Technical writers are a hardy bunch when it comes to finding work. At last week’s Atlanta STC Chapter meeting on “Surviving the Recession” the audience had as many suggestions as our speaker Frank Harper.
Attendance was double this month over last, most likely because so many are worried about what’s ahead. But the picture wasn’t as bleak as you might think. Several people announced job openings, and Robert e-mailed me about two more the following day.
I haven’t been searching for work lately, so Frank’s ideas were a good refresher. Everyone nodded and laughed when he said, “There’s no such thing as a permanent job.” He stressed that we need to take stock of our skills and find ways to acquire new ones — now, not later. For those actively seeking work, he pointed to community- and church-sponsored career centers such as Career Quest at Catholic Church of St. Ann in Marietta. Others recommended the program run by the United Methodist Church in Roswell.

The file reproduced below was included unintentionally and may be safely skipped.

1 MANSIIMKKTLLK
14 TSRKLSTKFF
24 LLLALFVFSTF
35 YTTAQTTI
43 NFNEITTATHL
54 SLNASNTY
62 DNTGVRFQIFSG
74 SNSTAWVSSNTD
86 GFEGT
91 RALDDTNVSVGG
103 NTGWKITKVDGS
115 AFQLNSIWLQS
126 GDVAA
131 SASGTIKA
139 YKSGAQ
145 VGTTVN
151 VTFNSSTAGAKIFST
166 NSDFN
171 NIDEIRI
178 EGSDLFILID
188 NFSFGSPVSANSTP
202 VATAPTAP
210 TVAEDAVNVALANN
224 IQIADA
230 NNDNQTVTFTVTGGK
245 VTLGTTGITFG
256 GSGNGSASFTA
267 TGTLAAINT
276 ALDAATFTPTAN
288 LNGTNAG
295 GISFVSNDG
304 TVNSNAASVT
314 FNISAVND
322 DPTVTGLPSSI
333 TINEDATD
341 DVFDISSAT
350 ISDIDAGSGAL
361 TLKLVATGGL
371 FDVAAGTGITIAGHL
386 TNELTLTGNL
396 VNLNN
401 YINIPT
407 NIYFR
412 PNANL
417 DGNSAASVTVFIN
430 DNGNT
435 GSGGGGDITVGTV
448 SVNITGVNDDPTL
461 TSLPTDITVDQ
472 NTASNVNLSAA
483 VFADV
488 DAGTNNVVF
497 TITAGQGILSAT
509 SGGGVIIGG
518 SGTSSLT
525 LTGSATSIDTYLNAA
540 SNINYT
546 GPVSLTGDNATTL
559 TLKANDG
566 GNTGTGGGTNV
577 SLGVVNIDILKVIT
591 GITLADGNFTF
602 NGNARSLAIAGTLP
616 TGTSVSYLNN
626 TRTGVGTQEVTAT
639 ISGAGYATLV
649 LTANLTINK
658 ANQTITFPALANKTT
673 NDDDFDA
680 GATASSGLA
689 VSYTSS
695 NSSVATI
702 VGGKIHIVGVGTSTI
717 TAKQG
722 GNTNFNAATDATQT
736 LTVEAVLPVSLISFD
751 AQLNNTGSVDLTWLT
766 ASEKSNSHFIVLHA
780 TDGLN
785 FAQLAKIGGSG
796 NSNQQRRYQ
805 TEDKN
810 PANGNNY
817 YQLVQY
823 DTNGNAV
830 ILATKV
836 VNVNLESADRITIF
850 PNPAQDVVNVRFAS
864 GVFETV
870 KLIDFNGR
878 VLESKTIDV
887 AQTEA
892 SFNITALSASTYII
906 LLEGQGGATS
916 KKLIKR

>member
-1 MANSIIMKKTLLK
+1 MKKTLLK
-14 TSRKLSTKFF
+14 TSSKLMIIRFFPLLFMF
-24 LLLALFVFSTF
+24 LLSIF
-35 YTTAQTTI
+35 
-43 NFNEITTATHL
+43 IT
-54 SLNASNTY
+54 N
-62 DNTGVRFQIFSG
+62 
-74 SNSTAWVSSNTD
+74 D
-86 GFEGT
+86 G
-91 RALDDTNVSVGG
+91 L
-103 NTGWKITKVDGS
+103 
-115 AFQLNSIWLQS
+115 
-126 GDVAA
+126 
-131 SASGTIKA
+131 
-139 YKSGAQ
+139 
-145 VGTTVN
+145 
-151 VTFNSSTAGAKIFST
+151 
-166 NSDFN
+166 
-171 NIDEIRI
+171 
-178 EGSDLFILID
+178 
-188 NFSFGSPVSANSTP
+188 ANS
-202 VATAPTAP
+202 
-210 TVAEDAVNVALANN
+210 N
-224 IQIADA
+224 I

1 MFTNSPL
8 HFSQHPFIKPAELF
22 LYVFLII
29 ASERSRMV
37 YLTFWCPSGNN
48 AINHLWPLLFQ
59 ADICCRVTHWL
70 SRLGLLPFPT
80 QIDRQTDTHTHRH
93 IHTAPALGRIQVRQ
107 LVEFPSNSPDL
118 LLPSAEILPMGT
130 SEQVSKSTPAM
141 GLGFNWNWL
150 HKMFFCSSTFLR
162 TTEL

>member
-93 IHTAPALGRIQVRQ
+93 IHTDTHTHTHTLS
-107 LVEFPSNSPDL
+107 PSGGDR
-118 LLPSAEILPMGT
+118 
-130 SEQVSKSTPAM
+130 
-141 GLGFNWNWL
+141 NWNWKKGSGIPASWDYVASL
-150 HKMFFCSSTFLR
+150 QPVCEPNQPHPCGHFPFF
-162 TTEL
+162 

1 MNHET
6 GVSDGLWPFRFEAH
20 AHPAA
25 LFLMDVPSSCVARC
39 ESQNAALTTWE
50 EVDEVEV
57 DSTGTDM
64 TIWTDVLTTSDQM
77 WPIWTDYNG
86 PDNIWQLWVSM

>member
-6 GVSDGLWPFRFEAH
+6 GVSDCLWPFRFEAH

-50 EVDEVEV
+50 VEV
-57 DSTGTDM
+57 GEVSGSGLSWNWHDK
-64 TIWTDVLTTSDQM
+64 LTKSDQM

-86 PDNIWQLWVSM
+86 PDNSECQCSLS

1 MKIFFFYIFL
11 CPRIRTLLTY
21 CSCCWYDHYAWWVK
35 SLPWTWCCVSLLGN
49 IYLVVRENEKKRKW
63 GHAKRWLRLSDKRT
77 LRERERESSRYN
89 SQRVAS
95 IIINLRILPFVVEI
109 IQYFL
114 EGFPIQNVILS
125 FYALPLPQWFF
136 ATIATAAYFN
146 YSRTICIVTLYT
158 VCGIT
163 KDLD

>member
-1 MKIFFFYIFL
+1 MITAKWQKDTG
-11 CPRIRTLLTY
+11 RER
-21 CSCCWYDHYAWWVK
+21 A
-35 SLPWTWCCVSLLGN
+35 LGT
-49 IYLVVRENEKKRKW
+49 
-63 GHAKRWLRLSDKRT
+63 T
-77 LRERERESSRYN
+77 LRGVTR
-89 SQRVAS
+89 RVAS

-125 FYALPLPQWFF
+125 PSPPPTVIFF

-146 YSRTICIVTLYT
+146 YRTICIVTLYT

Margaret told us about Indeed, a search engine for jobs. Here’s my search for technical writer positions in the state of Georgia. 138 listings! Woo hoo!
One person said that you shouldn’t put your address on your resume because employers will disqualify you if you live too far from their office. I didn’t know that. . . . I still don’t know it. But others swore it was true.
Frank is old school. He didn’t, for example, urge to start blogging to brand ourselves. He mentioned online networking, but didn’t give it much weight. Office 2007 seems to be one of his pet peeves. But overall it was good sound advice and a great opportunity to share tips with fellow tech writers.
What job-hunting secrets are you willing to share with us?